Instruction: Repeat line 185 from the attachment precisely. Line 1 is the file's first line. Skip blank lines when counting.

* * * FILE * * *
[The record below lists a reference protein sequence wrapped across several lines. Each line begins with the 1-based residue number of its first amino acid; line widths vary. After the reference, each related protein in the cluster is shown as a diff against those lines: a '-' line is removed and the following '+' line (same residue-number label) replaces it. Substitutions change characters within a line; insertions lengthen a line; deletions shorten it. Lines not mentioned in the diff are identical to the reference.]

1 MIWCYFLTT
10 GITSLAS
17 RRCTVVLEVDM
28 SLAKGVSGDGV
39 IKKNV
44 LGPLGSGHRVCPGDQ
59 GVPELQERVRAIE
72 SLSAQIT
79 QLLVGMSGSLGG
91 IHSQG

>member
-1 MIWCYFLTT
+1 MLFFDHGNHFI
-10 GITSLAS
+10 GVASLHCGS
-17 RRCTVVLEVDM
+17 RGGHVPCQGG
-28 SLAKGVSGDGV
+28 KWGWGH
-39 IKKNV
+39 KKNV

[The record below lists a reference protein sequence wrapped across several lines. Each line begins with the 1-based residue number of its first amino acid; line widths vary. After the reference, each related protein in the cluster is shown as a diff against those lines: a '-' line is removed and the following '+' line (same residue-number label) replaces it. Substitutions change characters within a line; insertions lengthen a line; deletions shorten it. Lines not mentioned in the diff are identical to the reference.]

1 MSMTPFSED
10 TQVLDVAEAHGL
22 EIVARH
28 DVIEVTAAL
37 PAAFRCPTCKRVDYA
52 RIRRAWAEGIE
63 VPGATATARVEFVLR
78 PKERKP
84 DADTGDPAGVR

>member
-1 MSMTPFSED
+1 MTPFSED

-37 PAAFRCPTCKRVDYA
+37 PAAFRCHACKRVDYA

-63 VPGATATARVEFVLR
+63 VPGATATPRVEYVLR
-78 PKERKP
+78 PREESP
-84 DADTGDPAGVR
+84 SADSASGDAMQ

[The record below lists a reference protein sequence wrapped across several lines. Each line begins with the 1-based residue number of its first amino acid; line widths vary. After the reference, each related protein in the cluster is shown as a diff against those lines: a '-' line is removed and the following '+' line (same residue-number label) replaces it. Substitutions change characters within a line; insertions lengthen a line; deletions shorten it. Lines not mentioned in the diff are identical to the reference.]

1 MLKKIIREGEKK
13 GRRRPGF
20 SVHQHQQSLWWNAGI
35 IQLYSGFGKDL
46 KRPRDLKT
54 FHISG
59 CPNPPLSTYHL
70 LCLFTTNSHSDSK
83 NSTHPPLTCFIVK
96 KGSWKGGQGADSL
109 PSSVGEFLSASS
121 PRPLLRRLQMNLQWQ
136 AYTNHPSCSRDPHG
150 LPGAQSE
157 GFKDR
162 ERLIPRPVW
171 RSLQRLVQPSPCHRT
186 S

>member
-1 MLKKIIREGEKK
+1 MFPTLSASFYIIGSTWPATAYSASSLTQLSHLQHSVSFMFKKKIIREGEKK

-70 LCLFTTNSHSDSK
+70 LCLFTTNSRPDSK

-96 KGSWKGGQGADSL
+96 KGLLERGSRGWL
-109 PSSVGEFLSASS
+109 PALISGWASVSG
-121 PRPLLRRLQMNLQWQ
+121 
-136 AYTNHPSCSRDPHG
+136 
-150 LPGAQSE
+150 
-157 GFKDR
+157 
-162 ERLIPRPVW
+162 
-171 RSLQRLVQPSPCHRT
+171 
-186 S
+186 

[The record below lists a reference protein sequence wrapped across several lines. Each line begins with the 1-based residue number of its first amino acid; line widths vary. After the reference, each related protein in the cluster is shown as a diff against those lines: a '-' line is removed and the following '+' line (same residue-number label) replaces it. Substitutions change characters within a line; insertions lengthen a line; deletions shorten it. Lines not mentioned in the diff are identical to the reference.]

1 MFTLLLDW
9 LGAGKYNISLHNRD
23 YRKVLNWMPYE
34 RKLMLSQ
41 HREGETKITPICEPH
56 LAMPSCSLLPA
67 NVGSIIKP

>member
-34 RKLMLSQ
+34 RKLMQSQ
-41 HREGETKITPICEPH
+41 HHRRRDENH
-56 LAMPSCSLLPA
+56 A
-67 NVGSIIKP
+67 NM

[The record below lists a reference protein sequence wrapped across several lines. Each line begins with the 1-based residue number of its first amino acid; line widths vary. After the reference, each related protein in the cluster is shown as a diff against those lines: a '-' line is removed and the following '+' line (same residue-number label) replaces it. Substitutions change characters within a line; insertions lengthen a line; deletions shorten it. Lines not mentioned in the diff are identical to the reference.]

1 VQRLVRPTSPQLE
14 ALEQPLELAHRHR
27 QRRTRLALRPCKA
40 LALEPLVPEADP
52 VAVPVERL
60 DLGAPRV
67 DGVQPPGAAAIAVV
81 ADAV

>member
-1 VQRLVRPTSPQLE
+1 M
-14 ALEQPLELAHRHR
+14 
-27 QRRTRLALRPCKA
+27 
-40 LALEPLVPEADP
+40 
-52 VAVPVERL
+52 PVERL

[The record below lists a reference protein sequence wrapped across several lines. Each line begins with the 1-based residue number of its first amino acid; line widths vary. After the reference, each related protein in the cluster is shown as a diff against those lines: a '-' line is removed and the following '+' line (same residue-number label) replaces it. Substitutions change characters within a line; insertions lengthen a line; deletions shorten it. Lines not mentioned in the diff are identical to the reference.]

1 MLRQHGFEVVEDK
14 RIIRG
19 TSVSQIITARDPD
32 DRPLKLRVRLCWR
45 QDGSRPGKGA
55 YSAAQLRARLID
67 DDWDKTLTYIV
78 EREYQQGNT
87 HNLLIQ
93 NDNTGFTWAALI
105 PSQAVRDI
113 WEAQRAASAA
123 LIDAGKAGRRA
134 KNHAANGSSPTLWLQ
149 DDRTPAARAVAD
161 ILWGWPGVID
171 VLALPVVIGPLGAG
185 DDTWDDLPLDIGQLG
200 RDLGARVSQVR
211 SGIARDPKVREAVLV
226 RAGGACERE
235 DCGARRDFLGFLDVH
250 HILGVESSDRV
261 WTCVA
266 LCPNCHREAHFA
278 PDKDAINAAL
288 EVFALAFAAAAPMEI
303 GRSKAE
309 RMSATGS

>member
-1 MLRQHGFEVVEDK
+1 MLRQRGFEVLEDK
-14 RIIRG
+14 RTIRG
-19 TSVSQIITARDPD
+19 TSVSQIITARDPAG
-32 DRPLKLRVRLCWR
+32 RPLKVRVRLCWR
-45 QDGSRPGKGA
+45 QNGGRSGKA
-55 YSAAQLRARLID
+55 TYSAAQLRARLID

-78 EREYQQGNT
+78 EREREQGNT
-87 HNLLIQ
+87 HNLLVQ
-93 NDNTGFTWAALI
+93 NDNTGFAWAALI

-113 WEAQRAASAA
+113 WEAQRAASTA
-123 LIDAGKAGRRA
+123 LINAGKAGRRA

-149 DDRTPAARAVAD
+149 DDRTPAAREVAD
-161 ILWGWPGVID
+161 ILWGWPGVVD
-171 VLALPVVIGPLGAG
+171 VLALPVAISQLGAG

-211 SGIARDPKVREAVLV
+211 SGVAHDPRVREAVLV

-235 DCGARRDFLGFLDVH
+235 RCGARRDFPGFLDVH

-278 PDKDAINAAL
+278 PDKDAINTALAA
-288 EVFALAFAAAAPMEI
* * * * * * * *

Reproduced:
+235 RCGARRDFPGFLDVH